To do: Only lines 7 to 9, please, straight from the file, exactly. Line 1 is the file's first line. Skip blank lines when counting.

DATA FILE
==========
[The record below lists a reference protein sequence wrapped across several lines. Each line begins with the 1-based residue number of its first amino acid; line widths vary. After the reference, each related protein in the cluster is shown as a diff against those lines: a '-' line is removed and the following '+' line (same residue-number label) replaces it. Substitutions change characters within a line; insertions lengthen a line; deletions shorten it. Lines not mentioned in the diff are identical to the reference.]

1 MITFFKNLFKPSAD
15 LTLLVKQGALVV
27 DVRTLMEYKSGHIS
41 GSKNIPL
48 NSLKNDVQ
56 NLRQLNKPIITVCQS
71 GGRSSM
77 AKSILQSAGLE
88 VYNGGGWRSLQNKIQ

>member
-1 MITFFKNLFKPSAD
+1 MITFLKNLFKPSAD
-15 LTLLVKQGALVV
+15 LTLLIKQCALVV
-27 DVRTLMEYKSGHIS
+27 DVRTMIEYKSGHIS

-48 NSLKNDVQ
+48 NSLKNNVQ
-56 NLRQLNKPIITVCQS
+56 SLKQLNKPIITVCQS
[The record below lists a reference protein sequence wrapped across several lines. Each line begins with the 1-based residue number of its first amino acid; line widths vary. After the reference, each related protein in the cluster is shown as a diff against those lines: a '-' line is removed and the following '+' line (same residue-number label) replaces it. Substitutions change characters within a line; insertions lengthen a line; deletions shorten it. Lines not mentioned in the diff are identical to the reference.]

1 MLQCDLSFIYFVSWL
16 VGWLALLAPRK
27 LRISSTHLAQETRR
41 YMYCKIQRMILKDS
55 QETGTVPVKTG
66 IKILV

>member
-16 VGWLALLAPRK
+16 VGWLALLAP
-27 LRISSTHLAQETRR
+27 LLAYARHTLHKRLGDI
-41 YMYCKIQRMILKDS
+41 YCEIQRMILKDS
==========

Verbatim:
56 NLRQLNKPIITVCQS
71 GGRSSM
77 AKSILQSAGLE